Scared – or ‘scarred for life’?
Many claim that the schoolchildren of north Belfast will be scarred for life by the past week's sectarian abuse. But children are more robust than we think.
In response to the sectarian clashes in north Belfast – where Protestants have been protesting about the route taken by Catholic parents and their children to the Holy Cross primary school – many have expressed concern that the children involved will be traumatised and ‘scarred for life’.
According to Northern Ireland security minister Jane Kennedy, ‘It is impossible to imagine the traumatic effects that today must have had on the young children trying to go to school’. Sarah Meekin, a child psychologist at the Royal Hospital in Belfast, claimed: ‘The experience they had will remain with them – and the memories associated with it may cause problems for some children in the longer term, even when the dispute is not there’ (1).
In reality, it is not a foregone conclusion that the children of north Belfast will be traumatised for life. The daily run to school is certainly frightening, as we can see from the images of distressed and weeping schoolgirls featured in news reports throughout the world. But this does not necessarily mean that the children will suffer long-term debilitating effects as a result of exposure to sectarian abuse. Children are often more robust than some would have us believe.
On the day that loyalist protesters threw a blast bomb as the children made their way to school (5 September), the Holy Cross headteacher told Sky News: ‘The children were more subdued at school than normal…but nobody at all became worried, disturbed or panicked in any way.’ (2) Nobody would suggest that exposure to political and sectarian violence is good for children – but over the past 50 years a number of studies have refuted the claim that exposure to violence has a lasting psychological impact on children.
According to Ed Cairns, professor of psychology at the University of Ulster and author of Children and Political Violence, there is ‘very little evidence that the majority of children suffer serious pathological conditions’ (3) – but rather, the experience of violence is mediated through a range of institutions and experiences. Family and community support networks, religious belief and political motivation all influence how a child responds to political violence. Children are not passive receptacles filled by the experiences they encounter, and nor are they unreflective beings who simply react to events in a reflex manner. They evaluate and interpret their experiences, and act on them.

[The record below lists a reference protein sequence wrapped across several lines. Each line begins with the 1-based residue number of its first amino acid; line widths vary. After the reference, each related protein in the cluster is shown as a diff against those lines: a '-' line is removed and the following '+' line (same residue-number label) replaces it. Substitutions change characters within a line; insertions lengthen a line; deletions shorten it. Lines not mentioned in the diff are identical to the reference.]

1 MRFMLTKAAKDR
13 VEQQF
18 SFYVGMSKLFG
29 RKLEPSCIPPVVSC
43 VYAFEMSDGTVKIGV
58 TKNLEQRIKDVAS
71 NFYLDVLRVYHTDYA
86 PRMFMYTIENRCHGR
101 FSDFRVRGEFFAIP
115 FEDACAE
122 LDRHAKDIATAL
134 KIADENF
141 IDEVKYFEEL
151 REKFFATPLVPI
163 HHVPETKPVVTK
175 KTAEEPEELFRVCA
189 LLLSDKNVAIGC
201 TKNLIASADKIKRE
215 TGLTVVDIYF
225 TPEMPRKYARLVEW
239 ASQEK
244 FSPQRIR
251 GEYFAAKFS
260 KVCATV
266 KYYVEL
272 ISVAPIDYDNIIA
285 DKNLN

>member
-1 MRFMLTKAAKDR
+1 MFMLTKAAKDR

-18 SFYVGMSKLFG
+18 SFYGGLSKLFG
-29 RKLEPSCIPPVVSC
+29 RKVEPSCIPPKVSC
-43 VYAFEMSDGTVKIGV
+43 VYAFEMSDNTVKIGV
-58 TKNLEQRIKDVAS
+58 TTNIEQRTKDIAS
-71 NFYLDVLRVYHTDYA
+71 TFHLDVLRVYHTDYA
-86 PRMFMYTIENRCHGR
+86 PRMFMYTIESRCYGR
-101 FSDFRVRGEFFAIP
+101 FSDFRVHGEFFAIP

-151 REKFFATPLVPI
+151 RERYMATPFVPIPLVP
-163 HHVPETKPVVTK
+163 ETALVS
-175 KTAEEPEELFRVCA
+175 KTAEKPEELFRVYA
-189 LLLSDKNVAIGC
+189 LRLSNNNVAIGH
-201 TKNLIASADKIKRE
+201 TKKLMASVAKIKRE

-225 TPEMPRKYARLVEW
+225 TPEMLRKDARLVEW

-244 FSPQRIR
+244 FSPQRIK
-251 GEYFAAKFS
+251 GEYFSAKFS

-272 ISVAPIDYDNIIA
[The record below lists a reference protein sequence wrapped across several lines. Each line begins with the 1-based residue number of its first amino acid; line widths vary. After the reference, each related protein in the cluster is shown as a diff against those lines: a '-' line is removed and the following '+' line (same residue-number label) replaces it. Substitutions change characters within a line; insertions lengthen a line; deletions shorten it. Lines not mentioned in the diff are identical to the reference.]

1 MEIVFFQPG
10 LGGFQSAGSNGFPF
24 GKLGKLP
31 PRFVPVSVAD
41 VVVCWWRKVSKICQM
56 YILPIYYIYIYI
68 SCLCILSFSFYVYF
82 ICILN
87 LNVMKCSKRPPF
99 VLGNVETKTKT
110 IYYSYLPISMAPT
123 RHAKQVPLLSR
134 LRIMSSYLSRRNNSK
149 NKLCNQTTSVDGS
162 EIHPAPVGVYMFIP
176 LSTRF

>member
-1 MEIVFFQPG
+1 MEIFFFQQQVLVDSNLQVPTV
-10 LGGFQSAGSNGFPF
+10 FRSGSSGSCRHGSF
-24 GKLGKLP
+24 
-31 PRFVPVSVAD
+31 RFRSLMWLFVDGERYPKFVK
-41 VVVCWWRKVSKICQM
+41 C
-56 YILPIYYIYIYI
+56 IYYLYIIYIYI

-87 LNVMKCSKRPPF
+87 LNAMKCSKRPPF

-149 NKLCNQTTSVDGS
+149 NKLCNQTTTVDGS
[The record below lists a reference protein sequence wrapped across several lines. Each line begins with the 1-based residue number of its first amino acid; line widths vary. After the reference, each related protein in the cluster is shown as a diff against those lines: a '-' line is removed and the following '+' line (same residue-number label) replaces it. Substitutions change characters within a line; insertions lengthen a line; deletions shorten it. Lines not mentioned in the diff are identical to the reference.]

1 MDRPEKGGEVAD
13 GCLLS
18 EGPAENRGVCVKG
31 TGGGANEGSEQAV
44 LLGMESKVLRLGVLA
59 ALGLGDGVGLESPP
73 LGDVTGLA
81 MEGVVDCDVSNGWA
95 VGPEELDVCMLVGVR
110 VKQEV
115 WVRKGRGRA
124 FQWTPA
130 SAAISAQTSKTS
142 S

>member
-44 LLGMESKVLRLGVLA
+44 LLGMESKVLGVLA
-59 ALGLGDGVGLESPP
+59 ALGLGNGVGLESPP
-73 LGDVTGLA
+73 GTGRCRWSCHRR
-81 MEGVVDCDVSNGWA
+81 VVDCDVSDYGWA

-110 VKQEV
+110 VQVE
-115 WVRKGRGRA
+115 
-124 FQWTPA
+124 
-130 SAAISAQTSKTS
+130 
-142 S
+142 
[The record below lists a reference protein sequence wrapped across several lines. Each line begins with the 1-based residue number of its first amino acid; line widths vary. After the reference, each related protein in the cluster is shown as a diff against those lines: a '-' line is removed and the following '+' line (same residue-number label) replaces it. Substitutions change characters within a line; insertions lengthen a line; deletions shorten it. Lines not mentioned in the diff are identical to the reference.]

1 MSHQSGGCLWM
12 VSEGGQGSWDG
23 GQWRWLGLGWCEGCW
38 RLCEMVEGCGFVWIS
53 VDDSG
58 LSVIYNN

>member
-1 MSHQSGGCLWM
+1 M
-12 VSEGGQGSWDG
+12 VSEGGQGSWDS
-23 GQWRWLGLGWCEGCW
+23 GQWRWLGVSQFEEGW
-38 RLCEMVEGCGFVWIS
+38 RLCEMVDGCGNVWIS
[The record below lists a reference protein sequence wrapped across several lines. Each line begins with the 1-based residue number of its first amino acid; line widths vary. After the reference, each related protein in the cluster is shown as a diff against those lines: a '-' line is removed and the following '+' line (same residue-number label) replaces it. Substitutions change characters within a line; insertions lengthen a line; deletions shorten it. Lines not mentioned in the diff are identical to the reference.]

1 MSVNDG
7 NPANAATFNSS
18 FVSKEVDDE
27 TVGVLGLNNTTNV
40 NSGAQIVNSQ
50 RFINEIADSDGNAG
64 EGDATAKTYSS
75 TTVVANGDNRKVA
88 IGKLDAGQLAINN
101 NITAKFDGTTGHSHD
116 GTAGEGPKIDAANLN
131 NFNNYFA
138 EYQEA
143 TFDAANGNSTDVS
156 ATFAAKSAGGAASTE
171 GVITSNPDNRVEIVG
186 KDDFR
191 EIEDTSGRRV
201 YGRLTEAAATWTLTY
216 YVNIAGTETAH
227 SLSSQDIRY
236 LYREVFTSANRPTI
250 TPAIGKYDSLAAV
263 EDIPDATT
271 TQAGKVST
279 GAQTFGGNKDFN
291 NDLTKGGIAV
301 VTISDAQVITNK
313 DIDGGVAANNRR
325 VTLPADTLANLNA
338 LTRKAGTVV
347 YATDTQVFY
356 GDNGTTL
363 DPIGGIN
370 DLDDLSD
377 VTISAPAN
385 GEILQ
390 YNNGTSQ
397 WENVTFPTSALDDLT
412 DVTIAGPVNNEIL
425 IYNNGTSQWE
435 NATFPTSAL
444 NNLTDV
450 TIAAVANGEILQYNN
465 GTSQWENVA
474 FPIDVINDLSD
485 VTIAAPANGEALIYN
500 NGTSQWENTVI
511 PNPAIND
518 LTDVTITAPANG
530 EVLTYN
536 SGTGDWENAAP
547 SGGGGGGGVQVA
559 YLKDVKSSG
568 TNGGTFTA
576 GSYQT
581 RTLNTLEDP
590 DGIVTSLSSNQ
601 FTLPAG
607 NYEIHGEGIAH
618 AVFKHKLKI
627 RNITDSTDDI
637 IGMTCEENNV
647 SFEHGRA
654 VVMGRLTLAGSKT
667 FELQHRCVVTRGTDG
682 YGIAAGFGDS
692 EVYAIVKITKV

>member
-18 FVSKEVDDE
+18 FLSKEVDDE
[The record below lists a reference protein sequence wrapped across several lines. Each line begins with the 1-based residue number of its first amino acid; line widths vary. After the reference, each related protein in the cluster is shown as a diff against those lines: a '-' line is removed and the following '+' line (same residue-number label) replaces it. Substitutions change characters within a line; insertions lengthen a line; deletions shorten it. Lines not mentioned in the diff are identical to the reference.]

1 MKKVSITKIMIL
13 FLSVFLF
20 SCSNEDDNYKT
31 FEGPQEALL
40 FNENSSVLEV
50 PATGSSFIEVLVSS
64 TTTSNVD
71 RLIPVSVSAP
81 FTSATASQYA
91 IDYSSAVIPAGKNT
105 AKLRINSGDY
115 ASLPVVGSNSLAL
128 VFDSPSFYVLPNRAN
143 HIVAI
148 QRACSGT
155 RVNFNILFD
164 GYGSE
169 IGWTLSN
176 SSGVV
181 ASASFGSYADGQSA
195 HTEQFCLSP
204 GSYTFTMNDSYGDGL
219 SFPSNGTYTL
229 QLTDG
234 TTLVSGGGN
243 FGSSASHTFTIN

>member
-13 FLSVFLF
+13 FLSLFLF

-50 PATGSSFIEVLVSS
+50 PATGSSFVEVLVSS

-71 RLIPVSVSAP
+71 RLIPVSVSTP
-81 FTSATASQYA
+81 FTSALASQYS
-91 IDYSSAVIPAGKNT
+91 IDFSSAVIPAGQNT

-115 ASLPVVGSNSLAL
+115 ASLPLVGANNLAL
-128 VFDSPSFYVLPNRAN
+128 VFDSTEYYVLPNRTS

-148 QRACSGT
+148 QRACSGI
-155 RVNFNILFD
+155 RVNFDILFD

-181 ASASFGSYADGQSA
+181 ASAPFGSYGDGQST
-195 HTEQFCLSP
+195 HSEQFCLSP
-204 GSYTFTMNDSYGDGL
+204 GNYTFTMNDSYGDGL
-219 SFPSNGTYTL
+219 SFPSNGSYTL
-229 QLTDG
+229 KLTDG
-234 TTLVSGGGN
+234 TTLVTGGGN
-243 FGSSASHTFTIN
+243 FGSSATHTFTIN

One of the key factors in determining what kind of impact exposure to political violence has on a child appears to be the child’s interpretation of the violence. Researchers suggest that children under the age of eight are minimally affected because they do not fully understand what is happening around them. This seems to have been confirmed by some of the parents of the Holy Cross schoolgirls, who said their children have been asking questions like ‘why are those people throwing things at us?’.
Even Sarah Meekin of the Belfast Royal Hospital – behind the sensationalist headlines she caused in the Northern Ireland press – has been more measured in her comments on child trauma. She told the Belfast Irish News, ‘The type of things that increase vulnerability are past experiences. This is very much backed up by how people around [the children] cope with traumatic events. Parents should model calm behaviour and a feeling of control. If parents and teachers are falling apart, that will have a bigger impact on the children because they are figures of safety’.
It is the children of parents who are anti- or apolitical who are more likely to experience trauma, because the parents are less likely to be able to fully understand and cope with something like sectarian abuse.
Children have often become caught up in the conflict in Northern Ireland. Between 1968 and 1993, 75 children under the age of 10 were killed as a result of the Troubles – and according to a study published at the end of the 1990s, 20 percent of children aged between 10 and 11 had been near a bomb explosion, half of all schoolchildren had witnessed a shooting, and 90 percent had seen a hijacked vehicle set on fire. I was a schoolboy in West Belfast in the late 1960s and early 70s, at the height of the conflict, and saw many things I’d rather I hadn’t, including rioting, bomb explosions and crossfire between the IRA and the British Army – but I have come out of it all right.
The tension in north Belfast is frightening for children in the here and now – but it is unlikely to ruin their futures.
Chris Gilligan is co-editor of Peace or War? Understanding the Peace Process in Northern Ireland, published by Ashgate (1997). Read his chapters in the book here. He is currently completing a book on the peace process and identity politics.
Are the kids all right?, be Helene Guldberg
Growing up scared, by Jennie Bristow
A sectarian peace, by Brendan O’Neill
(1) Children could be left traumatised by events at school warns psychologist, Irish Times, 4 September 2001
(2) Siege School Explosion, Sky News, 5 September 2001
(3) Children and Political Violence, Ed Cairns, Blackwell, 1996, p33
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